President Obama is in Jamaica for regional talks focused on trade and energy issues (as well as a visit to the Bob Marley Museum) and tomorrow will head to Panama for the highly anticipated Summit of the Americas. The summit is just one of the absurdly high number of regular multilateral meetings that make up the alphabet soup of Latin American diplomacy, but this one’s going to be a little different thanks to the Obama administration’s moves to normalize relations with Cuba.
This will be the first time Cuba has been invited to the meeting, which was first convened by Bill Clinton in 1994 with the aim of uniting the region’s democracies to create a free-trade agreement. The political theater high point of the summit will be Friday’s meeting between Obama and Cuban President Raúl Castro. This will be the first meeting between the two leaders since the portentous handshake at Nelson Mandela’s memorial service in 2013, which itself was just the second time leaders of the two countries had met since the Castro brothers came to power six decades ago. The State Department raised anticipation further this week by recommending that Cuba be removed from the State Sponsors of Terrorism list; its inclusion has been a major barrier to the normalization of relations between the two countries.
The vibe of the meeting is likely to be quite different from the 2012 meeting in Cartagena, Colombia, when Obama was on the defensive over U.S. anti-drug policies and the Cuba embargo, not to mention a prostitution scandal involving his Secret Service detail.
Cuba’s inclusion will give the meeting “a special flavor,” Michael Shifter, president of Inter-American Dialogue, told me in a phone interview from Panama City. “There’s a sense of rejoicing because Cuba’s joining, and I think that Obama’s going to be recognized and applauded for what he did.”
The administration likely hopes to take advantage of the good vibes to push for some other diplomatic priorities, “but the governments are still very far from consensus.”
For one thing—ever able to find ways to snatch defeat from the jaws of diplomatic victory in Latin America—the United States has dampened some of the enthusiasm with new sanctions on Venezuela. Most perplexing to regional governments was a White House statement describing Venezuela’s economically hobbled leftist government as an “extraordinary threat” to U.S. national security. It’s not just the usual suspects making a fuss, either. Venezuela’s largest opposition group put out a statement saying, “Venezuela is not a threat to anyone.” President Juan Manuel Santos of Colombia, head of normally the most reflexively pro-American and anti-Venezuelan government in the region, called the move “counterproductive.”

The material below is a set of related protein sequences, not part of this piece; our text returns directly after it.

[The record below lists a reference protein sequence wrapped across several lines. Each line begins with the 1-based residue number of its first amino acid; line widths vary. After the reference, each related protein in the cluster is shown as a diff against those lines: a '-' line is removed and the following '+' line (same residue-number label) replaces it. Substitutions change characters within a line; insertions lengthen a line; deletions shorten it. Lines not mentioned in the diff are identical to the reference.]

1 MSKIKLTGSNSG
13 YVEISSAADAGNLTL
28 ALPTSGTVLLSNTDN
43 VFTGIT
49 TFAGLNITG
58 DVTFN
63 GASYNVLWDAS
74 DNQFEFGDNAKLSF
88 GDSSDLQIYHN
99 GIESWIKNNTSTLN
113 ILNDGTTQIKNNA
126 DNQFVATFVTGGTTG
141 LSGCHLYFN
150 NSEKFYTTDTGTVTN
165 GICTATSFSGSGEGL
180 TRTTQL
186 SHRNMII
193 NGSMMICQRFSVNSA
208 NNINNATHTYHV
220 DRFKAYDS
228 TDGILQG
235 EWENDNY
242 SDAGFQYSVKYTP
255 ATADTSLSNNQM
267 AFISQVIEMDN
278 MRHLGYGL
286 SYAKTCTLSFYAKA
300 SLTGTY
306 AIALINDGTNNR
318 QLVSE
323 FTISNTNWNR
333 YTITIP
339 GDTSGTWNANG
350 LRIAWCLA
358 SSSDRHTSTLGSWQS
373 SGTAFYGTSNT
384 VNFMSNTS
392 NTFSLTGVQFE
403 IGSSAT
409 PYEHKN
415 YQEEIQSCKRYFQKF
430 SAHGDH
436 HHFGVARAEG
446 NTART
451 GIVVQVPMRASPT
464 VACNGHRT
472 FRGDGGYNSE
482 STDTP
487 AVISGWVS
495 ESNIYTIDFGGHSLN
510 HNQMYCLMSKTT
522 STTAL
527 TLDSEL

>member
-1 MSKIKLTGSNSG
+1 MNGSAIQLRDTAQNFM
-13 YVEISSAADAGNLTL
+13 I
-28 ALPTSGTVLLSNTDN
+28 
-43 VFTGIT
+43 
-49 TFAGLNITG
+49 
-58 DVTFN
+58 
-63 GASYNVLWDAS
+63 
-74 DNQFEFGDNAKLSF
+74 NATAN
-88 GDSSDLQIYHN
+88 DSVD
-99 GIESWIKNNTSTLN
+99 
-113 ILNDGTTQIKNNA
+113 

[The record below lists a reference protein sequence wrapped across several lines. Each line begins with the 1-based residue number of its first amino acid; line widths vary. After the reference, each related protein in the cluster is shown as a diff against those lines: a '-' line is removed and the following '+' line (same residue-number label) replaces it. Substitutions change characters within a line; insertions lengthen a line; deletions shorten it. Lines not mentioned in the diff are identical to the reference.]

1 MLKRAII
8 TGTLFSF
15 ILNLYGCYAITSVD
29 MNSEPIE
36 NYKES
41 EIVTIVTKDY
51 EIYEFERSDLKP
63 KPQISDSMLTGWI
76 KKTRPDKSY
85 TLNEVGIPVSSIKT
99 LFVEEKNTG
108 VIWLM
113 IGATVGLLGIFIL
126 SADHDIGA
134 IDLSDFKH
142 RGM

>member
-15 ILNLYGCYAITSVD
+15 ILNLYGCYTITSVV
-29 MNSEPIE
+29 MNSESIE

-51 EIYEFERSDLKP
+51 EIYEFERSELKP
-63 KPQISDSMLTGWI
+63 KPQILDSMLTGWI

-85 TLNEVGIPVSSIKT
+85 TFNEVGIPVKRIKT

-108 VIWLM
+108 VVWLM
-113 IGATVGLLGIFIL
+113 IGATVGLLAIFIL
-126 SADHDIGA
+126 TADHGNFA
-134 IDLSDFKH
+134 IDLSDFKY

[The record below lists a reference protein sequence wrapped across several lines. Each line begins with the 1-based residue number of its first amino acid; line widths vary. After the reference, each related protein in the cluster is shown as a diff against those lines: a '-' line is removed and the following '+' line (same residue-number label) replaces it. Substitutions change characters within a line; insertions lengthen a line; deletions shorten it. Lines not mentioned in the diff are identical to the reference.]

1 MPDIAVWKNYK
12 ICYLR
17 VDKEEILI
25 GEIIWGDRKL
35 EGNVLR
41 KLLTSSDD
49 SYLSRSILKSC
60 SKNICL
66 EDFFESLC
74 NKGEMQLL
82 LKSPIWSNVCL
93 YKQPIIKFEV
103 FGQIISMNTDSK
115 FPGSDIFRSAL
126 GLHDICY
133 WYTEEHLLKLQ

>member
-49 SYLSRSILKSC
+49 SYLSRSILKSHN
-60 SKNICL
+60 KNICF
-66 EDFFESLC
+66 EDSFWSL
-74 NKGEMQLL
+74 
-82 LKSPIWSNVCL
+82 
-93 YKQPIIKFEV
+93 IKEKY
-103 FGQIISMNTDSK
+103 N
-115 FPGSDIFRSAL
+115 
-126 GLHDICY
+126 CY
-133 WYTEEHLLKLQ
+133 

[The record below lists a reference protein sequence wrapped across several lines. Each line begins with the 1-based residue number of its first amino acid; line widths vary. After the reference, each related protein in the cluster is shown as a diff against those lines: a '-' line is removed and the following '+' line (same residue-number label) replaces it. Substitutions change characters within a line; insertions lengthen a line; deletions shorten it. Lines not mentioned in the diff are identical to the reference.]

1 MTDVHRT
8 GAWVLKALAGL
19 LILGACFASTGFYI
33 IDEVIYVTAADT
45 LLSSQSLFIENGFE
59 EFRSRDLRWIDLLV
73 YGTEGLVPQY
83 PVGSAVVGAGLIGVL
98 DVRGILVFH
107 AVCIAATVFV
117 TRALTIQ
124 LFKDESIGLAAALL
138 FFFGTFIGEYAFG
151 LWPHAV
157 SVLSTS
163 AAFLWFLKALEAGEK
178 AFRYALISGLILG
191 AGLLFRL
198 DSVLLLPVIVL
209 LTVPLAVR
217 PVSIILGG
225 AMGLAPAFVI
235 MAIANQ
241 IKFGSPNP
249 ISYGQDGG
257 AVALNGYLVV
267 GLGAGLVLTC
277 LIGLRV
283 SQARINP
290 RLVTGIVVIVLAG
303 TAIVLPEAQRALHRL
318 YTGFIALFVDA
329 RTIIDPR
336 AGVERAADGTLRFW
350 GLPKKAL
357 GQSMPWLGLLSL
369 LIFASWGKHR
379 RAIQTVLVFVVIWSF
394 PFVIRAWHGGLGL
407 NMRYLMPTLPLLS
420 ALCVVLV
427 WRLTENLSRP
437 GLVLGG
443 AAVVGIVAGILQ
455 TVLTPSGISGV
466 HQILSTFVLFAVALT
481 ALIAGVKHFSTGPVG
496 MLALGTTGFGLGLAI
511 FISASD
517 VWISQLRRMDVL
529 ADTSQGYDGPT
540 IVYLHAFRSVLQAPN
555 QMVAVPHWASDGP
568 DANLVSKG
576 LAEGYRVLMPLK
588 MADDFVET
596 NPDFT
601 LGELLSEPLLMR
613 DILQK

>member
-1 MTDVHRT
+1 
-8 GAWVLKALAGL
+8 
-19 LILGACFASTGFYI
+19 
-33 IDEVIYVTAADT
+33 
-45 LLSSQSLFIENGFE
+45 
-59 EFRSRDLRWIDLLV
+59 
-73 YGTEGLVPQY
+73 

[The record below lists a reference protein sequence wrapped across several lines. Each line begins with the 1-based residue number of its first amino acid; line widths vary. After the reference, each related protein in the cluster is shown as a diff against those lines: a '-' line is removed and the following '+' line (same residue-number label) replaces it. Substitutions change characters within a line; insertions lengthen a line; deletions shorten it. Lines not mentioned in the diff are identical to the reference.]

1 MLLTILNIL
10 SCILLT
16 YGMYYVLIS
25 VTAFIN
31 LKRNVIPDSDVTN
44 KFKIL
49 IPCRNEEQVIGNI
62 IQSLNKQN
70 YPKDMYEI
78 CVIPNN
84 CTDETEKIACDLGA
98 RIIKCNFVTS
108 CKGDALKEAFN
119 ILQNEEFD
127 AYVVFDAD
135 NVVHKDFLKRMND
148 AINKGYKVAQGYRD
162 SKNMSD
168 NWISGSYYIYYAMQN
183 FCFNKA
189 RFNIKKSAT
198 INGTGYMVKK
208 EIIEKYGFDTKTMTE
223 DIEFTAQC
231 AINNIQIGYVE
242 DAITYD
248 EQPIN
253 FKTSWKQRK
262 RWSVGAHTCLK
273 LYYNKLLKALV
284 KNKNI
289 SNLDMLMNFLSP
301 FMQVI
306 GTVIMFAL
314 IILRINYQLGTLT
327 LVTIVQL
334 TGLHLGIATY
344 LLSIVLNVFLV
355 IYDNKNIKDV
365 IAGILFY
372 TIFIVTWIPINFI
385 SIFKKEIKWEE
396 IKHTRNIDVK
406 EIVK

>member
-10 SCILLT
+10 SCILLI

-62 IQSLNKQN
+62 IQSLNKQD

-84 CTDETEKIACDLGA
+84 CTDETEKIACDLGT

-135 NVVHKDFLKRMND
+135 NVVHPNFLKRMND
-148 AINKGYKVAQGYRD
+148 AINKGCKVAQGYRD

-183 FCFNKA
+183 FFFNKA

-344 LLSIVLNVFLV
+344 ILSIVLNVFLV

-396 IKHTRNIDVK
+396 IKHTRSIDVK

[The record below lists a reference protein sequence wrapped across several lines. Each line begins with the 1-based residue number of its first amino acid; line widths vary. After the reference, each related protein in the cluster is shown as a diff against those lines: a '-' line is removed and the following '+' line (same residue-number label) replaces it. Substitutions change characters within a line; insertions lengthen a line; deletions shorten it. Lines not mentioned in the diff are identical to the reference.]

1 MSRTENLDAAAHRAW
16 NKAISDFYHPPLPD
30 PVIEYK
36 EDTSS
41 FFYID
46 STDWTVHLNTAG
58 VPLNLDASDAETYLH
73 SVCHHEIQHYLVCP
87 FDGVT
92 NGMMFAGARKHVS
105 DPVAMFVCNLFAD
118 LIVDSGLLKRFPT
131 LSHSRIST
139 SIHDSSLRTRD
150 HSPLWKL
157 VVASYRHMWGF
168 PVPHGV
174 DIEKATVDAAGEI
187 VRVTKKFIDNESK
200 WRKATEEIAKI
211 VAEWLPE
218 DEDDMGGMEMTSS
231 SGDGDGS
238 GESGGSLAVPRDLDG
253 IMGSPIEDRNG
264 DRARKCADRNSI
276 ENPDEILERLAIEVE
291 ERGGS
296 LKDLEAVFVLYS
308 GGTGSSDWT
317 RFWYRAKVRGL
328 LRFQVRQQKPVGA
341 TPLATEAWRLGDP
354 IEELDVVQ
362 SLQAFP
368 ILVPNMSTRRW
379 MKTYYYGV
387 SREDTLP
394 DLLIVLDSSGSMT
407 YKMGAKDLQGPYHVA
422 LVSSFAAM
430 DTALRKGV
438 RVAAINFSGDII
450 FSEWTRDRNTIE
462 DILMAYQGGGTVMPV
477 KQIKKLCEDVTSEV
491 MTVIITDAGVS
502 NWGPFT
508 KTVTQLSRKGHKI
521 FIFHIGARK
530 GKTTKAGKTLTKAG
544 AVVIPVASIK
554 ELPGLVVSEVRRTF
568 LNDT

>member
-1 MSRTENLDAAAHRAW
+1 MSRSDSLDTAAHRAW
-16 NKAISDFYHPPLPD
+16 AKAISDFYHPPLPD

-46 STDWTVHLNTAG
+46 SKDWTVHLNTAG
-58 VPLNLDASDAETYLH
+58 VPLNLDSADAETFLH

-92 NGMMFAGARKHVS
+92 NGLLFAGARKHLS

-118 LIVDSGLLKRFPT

“[President Nicolás] Maduro has embraced the gift,” says Shifter, who anticipates that “There may be some theater here in Panama” involving the Venezuelan leader trying to score propaganda points. However, Maduro doesn’t have the same cachet with other leftist governments in the region enjoyed by his late predecessor Hugo Chavez. This is due to both his relative lack of charisma and the fact that it’s hard to sell yourself as leader of a global revolution when your citizens are queuing for toilet paper.
Obama is also expected to meet with the leaders of El Salvador, Guatemala, and Honduras. Vice President Biden recently unveiled a proposed $1 billion aid package for the three countries amid fears that this summer could bring a repeat of last year’s migrant crisis on the southern U.S. border.
Also worth watching will be Obama’s interactions with Brazilian President Dilma Rousseff. U.S.-Brazilian relations still haven’t fully recovered from 2013, when Rousseff canceled a planned visit to the United States over documents leaked by Edward Snowden detailing American spying on her personal communications. Five months after her re-election, Rousseff is dismally unpopular at home thanks to a slumping economy and is facing calls for her impeachment over an ongoing corruption investigation.
She’s not the only leader in trouble. Argentinian President Cristina Fernández de Kirchner, still facing questions over the death of prosecutor Alberto Nisman, is essentially a lame duck with elections due in October. Chilean President Michelle Bachelet, facing allegations of corruption and influence peddling involving her son and daughter-in-law, is skipping the summit to deal with devastating floods in the country’s north.
Thanks to a number of factors, including low oil prices and a slowdown in Chinese investment, the region in general finds itself in an economic slump. “From Mexico to Peru, to Chile, to Bolivia, this is a really rough period,” says Shifter.
You might expect this slump to dominate the agenda in Panama this weekend. But Obama’s encounters with America’s perennial Latin American bogeymen, Venezuela and Cuba, will probably provide enough theater to keep everyone distracted.